Around 60 per cent to 70 per cent of the jobs created by the foreign investment attracted here last year will be for professionals, managers, executives and technicians (PMETs), said Economic Development Board (EDB) chairman Beh Swan Gin.
In EDB's year-in-review briefing yesterday, he said that the other roles will be well-paying "rank and file" positions.
EDB expects 32,814 jobs will stem from the $15.2 billion worth of investment commitments made last year - an amount that easily exceeds official forecasts.
Around half of these positions will be in the digital economy, utilising technologies such as data analytics and artificial intelligence.
But Dr Beh said that not all of these digital jobs will require advanced skills; some could be filled by people with traditional backgrounds who are comfortable in the digital domain.
Around 29 per cent of the total expected jobs will be in manufacturing and production roles.
EDB managing director Chng Kai Fong said at the same brie-fing: "The kind of job landscape we are creating in Singapore is... becoming more diverse and this brings... more opportunities for Singaporeans and creates resilience in our economy."
He noted how the Professional Conversion Programme, which helps professionals learn new skills to move into new careers, has been effective, especially in the manufacturing industry, as it gives workers with varied levels of education "practical, technical skills" that can be used in the sector.
Former engineer Jimmy Hong, 51, undertook the one-year programme for the biologics manufacturing industry after his former employer closed its operations in Singapore.
He is now responsible for developing and updating standard operating procedures and other operations as a biotechnologist at Novartis.
Sizeable spending commitments from large manufacturers were key to Singapore's strong investment figures last year, with chipmaker Micron among those which are expanding their presence here.
Ms Khairunnisa Zulkifli, 27, a manufacturing senior engineer at Micron, has benefited from the firm's commitment to Singapore.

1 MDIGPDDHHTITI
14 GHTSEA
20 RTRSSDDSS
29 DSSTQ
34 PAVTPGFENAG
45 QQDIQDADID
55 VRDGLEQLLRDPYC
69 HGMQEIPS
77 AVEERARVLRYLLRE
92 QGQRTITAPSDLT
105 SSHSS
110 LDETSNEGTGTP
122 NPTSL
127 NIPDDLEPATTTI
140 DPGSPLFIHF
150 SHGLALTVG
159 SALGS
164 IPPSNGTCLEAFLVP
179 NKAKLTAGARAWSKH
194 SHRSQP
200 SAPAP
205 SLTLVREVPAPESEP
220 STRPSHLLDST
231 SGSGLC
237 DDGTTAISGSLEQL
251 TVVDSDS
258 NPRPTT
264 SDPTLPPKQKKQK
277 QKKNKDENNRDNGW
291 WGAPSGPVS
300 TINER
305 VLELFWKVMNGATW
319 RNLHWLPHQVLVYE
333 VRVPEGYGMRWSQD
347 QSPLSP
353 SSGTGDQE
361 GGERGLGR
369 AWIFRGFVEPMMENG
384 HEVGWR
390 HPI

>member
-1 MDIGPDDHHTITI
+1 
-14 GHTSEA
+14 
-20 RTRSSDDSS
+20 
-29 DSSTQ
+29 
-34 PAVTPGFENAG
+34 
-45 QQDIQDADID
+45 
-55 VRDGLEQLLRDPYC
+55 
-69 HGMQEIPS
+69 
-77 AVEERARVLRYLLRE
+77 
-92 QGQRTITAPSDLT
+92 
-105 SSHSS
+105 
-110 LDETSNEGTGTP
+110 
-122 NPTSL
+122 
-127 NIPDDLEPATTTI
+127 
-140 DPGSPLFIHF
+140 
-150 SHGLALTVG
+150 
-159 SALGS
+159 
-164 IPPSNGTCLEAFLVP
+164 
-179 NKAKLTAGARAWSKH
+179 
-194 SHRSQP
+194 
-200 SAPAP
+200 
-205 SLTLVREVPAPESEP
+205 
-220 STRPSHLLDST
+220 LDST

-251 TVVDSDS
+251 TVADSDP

She picked up macro-programming skills on her own after a colleague introduced her to the basics about 18 months after she joined the company in 2015.
Her skills have since enabled her to extract and consolidate large data sets more efficiently - a task that used to take more than an hour now takes less than 20 seconds, she said. It has also been useful in reducing human error in some areas, Ms Khairunnisa added.
Ms Tan Lee Sar, senior director of human resources, talent and organisation development at manufacturer Applied Materials South East Asia, said digitalisation initiatives have come in the form of real-time data on the shop floor.
These include predicting when defects may occur in the manufacturing process and taking steps to pre-empt them. "It increases our ability to produce faster and more efficiently," Ms Tan said.
Mr Chng said that while it would be very easy for EDB to bring in the "highest value-added jobs that pay the best" - likely meaning a high concentration of finance and programming posts - its focus is on creating positions at different levels to cater to the younger generation and older workers.
"We have to be conscious that not everyone can get (these jobs), and not everyone is a programmer," he noted.
"What we need is a diverse field of jobs spanning multiple, different industries... and that creates some resilience (in our economy) as industries ebb and flow."